As a Member of the New South Wales Parliament, I often have the opportunity to participate in various committees and inquiries. One of the committees I am a member of is the Committee for Children and Young People. Recently, we heard evidence in relation to emerging technologies that allow schools to monitor the keystrokes of their students with the intention of keeping them safe from harm.
The technology in question is similar to tracking technologies used by companies to target advertising or by employers and government departments to prevent access of prohibited websites. In fact, the Department of Education already use such programs on their computers to flag keywords and report users.
Of great concern, however, was the evidence committee members heard in relation to taking this technology one step further, and monitoring the behaviours of students in ways that are more intrusive than ever before.
The program, which is already being implemented in the United Kingdom and is additionally being trialled in Western Australia, would see private contractors being given access to data from all school devices with the intention of tracking and monitoring the words, images, and videos being accessed by students in order to identify a range of different behaviours. These behaviours may include child abuse, grooming, (cyber-) bullying, anxiety, depression, and tendencies toward self-harm. The company will flag these instances and will report back to the school with the relevant data and the student number of that user.
This raises a raft of questions with respect to protecting the privacy of students, and the provision of safeguards to keep such data secure. Additionally, the question beggared is with relation to what obligations there are to report illegal and other activity. However, with these all in mind, there appears to be an all the more significant question: “Should we even be doing this in the first place?”
Never before in human history have we possessed such enormous capacity to monitor our children in this way. However, the mere availability of a practice does not portend the notion that it must, or even should be practiced. It appears to me to present a significant risk of normalising the idea of personal surveillance for a generation of young Australians. Most parents would not want their children to reach adulthood already desensitised to being monitored in such an invasive way.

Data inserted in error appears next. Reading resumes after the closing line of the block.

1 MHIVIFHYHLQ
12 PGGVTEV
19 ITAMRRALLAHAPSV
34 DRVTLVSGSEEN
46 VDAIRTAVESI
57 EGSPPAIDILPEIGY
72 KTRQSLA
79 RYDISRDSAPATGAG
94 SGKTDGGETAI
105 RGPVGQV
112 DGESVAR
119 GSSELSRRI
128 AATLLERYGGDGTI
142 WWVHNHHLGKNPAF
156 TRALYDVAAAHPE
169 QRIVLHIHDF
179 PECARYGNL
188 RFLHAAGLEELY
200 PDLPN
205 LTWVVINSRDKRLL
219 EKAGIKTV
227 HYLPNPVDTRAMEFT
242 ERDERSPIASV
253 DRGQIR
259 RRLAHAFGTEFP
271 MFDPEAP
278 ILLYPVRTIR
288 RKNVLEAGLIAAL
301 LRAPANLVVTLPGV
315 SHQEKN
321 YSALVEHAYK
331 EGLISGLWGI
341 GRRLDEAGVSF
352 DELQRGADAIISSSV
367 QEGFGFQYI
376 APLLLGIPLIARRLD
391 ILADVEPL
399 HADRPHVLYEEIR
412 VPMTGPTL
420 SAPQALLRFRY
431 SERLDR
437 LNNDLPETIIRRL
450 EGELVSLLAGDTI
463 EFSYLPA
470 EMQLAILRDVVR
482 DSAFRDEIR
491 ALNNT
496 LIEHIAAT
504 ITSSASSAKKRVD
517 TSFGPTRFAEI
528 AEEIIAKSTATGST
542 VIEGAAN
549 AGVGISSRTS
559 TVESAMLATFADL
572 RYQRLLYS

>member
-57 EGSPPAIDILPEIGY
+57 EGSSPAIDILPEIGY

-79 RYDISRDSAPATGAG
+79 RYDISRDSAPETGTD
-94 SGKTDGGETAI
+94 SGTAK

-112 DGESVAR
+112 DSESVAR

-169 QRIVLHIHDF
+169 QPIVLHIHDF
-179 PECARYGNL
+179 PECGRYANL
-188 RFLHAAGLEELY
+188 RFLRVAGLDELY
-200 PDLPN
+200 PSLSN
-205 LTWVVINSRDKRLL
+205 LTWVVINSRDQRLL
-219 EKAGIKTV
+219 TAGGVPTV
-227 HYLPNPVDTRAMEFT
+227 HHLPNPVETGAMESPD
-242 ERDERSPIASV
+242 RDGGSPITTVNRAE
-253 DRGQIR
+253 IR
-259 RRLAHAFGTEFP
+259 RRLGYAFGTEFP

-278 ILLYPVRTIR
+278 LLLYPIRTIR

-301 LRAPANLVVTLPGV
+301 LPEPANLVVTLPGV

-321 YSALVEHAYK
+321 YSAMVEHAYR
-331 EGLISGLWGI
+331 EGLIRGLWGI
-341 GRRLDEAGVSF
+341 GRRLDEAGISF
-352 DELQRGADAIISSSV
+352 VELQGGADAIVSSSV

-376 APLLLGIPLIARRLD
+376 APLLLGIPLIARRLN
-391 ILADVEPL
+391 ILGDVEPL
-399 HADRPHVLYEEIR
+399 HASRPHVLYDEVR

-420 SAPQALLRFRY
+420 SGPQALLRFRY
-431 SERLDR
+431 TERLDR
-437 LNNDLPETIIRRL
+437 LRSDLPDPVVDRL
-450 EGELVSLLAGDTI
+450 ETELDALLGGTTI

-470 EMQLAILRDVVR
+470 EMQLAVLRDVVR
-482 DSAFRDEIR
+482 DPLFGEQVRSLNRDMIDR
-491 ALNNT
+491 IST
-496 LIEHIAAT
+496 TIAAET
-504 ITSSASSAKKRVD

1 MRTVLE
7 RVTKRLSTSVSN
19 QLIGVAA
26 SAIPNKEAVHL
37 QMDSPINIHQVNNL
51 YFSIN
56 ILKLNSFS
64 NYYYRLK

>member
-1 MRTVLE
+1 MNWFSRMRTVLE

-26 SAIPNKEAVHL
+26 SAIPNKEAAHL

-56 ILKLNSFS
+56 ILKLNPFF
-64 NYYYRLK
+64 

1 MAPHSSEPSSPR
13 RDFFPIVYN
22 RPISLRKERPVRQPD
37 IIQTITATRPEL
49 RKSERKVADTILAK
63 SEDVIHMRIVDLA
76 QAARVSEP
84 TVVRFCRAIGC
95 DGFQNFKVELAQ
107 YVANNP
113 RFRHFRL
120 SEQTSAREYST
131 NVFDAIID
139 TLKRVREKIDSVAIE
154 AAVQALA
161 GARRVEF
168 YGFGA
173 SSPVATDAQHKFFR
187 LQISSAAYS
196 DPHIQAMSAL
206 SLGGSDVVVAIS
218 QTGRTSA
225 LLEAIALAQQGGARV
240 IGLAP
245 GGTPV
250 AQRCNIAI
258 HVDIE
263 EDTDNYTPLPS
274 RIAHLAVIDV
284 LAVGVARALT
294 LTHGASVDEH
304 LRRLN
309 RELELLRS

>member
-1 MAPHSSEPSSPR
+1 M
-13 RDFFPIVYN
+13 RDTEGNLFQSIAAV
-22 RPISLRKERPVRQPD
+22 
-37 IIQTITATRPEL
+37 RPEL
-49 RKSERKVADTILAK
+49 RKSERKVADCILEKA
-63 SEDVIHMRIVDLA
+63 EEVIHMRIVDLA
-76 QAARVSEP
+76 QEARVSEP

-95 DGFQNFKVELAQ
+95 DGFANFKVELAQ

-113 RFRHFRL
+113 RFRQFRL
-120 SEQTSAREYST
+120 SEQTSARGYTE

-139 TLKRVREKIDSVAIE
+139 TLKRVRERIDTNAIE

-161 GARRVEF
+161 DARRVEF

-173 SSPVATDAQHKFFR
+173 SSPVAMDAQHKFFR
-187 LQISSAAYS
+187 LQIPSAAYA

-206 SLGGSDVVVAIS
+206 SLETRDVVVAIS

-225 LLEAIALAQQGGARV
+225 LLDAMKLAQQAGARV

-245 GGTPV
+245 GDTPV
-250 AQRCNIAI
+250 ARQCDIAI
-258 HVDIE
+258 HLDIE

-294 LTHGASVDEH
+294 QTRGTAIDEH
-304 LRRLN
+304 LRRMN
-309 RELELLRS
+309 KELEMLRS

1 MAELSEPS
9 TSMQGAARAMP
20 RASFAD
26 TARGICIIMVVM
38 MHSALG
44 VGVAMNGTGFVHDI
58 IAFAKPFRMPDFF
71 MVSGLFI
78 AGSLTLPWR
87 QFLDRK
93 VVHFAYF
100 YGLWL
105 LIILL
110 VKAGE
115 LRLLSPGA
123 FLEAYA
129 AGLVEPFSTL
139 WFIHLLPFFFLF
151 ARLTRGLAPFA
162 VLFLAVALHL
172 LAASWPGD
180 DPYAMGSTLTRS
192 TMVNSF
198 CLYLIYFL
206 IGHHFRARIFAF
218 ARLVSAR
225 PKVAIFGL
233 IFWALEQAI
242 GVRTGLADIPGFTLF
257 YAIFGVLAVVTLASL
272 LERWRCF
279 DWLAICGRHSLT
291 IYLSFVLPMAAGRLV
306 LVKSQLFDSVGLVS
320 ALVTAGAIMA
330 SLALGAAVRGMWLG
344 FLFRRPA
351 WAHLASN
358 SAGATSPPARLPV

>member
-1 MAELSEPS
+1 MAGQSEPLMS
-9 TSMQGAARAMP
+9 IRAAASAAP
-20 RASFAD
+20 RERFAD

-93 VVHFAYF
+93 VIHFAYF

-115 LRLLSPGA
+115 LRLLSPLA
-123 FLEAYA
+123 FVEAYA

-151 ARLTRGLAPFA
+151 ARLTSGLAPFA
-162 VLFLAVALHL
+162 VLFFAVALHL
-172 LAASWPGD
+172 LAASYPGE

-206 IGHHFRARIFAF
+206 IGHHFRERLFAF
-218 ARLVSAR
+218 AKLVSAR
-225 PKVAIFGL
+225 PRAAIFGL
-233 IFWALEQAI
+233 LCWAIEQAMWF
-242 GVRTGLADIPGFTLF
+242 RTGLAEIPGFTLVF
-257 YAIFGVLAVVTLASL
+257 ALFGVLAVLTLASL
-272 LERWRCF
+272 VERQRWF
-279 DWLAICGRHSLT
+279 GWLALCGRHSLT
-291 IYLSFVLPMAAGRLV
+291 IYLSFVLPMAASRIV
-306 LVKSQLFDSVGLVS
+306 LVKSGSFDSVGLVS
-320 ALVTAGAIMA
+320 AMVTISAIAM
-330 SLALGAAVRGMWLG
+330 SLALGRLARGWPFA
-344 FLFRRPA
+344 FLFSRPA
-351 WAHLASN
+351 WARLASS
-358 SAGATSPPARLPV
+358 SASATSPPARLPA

There is certainly potential for this technology to be used for good – that cannot be discounted. The prospect of being able to intervene and take early action in cases of abuse or mental health problems is tempting, and I resonate strongly with any policy that helps to create an environment where our children can grow up safely. Equally tempting, however, is the notion that every criminal could be caught pre-emptively if governments were granted unprecedented access to our personal data. If the dangers and limitations present in such lines of thought are clearly perceived, then surely we ought to be applying even greater caution when it comes to dealing with our children. The potential good must be weighed against the inherent cost to privacy, and many would argue that the cost is too high. After all, this technology seems an awful lot like sugar-coated malware.
Many Australians already have concerns about the erosion of free speech and the heavy hand of big government punishing supposedly ‘offensive’ views. You need only read about the experiences of Bishop Julian Porteous in Tasmania, or the Queensland University Students who were hauled before the Australian Human Rights Commission to know that these concerns are well and truly founded.
Once consent is given to governments to access a significant amount of information pertaining to our personal lives (and our children’s lives no less!), it will be incredibly difficult task to reverse. There is a real danger here, that this kind of software could be used in the near future to enforce politically-correct, neutered language and to indoctrinate our children towards a particular worldview. The prescribed definition of what is considered ‘harmful’ may not align with the expectations of parents, as we are already beginning to experience in relation to speech advocating for traditional marriage or binary genders. What else could be added to the ever-increasing list of behaviours that these programs will look for in the future, and will such behaviours be monitored and reported too?
We have had, after all, the ability for several decades now to place surveillance cameras and listening devices in classrooms if we genuinely thought that monitoring these behaviours was more important than personal privacy. We have, however, chosen not to. I am convinced that we have done so for fear of creating exactly the kind of scenario that the likes of Orwell and Huxley were warning us about when they created in vivid detail their dystopian worlds.
These kinds of dilemmas will become increasingly common as technology allows us to do things in ways that we never could before. In this instance, however, the cost to personal privacy is too high for the potential good. There are so many incredible teachers out there, and I would prefer that we parents would work in partnership with them to address these issues rather than outsource these duties to an Orwellian private contractor.
Damien Tudehope is Member for Epping in the New South Wales Parliament.
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